11. How can readers connect with you online?

I spend entirely too much time conversing with people on Facebook, so join the party! I can be friended at http://facebook.com/michelle.marcos . I have also recently joined Twitter (@Michelle_Marcos), making me a fledgling Twit. But if readers really want to connect with me personally, send me an email at michelle@michellemarcos.com .

Oh, and I’m running a contest on my website right now. If you want to win an autographed copy of SECRETS TO SEDUCING A SCOT, just sign up here.

Thanks so much for having me on Romance Reviews Today! I love hanging out here.


Learn more about Michelle and her books by visiting her website at www.michellemarcos.com


Booklover1335 said…
Thanks for the interview. Michelle is a new to me author, but I found this book on Goodreads a week or so ago and was curious about it, so imagine my delight when I saw Michelle was at RRT today!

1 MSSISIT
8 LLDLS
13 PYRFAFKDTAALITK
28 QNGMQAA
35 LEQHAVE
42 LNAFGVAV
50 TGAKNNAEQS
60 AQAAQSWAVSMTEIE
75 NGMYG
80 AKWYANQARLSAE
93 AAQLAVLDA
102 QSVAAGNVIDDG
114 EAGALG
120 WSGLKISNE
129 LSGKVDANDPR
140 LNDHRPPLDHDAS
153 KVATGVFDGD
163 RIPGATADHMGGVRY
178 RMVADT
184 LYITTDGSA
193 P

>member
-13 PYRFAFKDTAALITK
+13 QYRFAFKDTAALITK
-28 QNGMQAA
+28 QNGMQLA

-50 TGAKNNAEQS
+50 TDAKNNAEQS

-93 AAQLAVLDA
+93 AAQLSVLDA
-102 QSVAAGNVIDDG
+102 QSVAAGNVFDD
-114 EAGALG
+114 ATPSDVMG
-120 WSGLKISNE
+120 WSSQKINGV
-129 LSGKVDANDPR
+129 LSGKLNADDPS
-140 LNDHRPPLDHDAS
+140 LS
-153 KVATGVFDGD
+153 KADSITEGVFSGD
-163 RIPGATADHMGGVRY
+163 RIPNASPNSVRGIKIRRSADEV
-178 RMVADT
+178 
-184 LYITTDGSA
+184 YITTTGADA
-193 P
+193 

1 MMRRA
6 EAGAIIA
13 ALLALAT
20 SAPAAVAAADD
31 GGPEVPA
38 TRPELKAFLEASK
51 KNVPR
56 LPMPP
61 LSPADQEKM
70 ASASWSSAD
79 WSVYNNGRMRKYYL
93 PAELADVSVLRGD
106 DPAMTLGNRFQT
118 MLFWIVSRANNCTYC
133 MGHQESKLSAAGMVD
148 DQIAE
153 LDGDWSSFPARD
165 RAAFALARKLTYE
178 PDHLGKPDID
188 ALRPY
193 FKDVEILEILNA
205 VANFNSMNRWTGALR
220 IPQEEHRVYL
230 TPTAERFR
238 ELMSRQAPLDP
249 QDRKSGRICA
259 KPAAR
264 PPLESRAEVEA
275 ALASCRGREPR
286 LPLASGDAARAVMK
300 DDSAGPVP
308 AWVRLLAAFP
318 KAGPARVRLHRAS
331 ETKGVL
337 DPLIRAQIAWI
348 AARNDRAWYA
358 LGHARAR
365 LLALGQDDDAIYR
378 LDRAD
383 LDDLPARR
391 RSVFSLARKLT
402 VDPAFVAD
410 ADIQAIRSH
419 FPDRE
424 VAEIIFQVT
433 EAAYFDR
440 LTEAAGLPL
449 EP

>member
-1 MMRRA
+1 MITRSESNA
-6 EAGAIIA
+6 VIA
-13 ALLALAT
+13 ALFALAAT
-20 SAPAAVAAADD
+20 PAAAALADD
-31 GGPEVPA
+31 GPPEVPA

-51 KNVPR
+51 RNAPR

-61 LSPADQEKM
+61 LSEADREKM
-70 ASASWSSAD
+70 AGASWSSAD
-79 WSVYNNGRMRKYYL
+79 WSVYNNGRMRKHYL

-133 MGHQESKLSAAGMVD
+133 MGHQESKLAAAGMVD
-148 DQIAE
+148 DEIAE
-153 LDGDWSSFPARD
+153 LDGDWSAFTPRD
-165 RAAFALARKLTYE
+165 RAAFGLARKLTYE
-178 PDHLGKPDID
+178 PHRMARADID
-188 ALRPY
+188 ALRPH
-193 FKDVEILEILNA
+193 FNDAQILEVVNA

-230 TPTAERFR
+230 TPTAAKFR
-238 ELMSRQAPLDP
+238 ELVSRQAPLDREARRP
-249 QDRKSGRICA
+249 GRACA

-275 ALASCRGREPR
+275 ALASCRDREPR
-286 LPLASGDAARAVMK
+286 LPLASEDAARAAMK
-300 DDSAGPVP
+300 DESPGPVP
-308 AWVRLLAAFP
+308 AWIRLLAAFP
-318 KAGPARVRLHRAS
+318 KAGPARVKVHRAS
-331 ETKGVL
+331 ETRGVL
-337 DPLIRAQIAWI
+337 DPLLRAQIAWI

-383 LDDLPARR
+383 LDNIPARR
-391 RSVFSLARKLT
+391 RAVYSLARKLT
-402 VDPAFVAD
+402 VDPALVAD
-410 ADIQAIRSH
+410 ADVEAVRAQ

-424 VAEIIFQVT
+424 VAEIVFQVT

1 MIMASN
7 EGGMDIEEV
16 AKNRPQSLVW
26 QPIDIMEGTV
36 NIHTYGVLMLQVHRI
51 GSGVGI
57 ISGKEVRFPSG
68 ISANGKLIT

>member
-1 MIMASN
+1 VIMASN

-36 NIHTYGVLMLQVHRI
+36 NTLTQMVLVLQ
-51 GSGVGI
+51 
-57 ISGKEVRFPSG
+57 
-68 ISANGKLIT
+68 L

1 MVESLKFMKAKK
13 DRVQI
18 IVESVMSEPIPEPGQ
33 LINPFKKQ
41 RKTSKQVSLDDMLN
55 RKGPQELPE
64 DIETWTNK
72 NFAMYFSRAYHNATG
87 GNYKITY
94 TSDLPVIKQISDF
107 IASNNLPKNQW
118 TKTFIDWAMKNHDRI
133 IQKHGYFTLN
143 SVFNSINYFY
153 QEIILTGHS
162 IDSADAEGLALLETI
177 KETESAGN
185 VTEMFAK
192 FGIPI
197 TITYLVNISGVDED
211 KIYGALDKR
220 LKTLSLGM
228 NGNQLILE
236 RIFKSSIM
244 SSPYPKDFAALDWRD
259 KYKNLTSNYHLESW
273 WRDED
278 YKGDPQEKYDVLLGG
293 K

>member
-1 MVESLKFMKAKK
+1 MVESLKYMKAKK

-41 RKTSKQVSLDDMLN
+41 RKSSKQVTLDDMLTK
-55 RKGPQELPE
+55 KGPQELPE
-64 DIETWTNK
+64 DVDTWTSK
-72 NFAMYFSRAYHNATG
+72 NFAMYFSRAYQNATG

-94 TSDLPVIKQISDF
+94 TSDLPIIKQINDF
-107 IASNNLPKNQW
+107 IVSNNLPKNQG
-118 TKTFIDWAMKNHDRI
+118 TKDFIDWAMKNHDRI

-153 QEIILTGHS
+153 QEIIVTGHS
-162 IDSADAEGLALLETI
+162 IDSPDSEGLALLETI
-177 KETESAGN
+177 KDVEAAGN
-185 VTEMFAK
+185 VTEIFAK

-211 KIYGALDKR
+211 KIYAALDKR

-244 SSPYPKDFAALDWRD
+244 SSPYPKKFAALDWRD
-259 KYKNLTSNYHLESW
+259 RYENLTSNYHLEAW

Sounds like a great story, and I do love a hero in a kilt. Can't wait to read it! Congrats.
Na said…
The cover is a beauty. I really like the idea of a socialite writing a sizzling newspaper column. Very scandalous and defiant of Serena considering the time and her status.
Kathleen O said…
Great interview and I love the cover.. Love anything about the Scots and the Irish...I have not had an opportunity to read any of your books, but I have put this one of my list to purchase...
Martha Lawson said…
This one sounds great! You are a new to me author, which I love finding!!
Laurie G said…
Hi Michelle,

Thanks for sharing the inspiration for Secrets To Seducing a Scott...Sex In the City was also an inspiration for Alison Kent.

You are also a new author for me. However, I love historical romance, so, I'm off to check out your site and your books.
Susan in AZ said…
I'm no historical expert, but the 1750's to 1890's novels I have read tend to call a "cougar" a High Flyer. She may also be called a "merry widow", but that does not specifically address an age disparity. Good luck with your research!